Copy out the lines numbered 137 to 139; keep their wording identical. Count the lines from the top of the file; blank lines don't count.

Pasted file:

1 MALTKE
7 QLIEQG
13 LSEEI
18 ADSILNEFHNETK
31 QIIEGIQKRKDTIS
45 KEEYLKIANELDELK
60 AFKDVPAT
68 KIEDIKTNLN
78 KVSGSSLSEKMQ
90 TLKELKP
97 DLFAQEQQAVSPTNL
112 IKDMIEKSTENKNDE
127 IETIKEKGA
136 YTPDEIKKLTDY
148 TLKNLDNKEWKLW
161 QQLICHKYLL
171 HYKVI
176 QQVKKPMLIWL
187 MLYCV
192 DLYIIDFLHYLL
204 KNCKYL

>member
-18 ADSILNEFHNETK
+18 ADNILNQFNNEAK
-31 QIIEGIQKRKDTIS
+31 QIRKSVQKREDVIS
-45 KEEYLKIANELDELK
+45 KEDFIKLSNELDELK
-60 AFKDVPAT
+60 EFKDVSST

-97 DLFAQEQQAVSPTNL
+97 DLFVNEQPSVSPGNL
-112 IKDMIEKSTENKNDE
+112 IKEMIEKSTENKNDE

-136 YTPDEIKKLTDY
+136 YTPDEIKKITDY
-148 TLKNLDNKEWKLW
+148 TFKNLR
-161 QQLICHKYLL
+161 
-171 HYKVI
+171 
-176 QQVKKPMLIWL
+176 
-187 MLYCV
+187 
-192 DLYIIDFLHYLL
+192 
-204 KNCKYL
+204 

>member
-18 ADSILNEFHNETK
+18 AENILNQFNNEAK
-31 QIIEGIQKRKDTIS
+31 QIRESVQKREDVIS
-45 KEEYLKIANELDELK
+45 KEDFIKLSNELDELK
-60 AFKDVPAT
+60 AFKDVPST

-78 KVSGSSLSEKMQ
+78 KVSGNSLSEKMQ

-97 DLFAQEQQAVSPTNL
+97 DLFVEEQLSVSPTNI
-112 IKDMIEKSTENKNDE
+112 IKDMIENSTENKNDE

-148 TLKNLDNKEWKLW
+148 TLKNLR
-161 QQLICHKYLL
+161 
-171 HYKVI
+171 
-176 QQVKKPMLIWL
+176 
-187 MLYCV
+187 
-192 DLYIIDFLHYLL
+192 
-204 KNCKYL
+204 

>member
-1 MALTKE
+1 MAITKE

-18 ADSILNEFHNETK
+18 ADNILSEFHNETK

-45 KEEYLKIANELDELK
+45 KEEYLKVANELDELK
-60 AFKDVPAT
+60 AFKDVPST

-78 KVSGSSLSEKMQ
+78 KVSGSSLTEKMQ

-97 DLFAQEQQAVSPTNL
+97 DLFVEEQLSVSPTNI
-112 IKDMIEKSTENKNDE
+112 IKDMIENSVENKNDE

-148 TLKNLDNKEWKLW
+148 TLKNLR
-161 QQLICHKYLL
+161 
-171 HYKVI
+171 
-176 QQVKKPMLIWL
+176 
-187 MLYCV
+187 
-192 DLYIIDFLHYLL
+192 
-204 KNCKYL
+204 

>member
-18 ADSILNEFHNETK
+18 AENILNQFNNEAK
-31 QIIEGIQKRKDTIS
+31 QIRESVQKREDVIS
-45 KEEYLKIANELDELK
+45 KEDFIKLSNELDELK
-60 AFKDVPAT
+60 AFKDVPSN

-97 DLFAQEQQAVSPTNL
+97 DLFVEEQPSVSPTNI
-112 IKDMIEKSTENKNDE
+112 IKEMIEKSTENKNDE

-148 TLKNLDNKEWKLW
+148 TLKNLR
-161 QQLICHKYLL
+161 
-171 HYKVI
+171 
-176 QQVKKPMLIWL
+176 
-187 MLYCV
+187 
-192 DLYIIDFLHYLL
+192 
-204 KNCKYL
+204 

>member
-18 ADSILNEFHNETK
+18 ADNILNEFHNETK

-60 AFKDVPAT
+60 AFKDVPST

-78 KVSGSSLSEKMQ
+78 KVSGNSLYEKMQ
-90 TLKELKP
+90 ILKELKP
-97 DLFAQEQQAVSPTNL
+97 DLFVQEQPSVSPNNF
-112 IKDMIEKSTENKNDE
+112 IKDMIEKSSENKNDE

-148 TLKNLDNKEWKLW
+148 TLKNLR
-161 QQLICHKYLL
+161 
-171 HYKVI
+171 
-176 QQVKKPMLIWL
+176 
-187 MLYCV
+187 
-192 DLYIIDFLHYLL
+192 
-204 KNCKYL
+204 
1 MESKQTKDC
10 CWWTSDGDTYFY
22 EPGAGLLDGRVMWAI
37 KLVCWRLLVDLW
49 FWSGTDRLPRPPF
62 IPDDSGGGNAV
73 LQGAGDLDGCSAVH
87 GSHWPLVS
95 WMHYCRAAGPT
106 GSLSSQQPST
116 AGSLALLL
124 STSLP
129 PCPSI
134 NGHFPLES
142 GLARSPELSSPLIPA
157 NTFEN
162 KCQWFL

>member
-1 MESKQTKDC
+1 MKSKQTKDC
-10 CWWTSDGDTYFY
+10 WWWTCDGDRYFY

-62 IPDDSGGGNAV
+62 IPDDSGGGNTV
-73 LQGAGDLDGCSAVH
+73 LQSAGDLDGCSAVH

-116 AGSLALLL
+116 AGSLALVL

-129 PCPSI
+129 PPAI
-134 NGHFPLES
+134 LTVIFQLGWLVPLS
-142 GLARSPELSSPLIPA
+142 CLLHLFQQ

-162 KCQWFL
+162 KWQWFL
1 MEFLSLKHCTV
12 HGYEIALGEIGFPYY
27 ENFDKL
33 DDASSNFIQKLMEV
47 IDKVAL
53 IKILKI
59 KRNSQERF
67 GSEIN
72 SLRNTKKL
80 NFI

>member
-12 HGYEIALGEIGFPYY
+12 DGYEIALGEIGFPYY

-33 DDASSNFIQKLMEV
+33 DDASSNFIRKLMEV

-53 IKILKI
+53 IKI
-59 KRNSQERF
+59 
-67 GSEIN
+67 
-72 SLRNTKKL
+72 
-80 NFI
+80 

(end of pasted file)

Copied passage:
-18 ADSILNEFHNETK
+18 ADNILNEFHNETK

-60 AFKDVPAT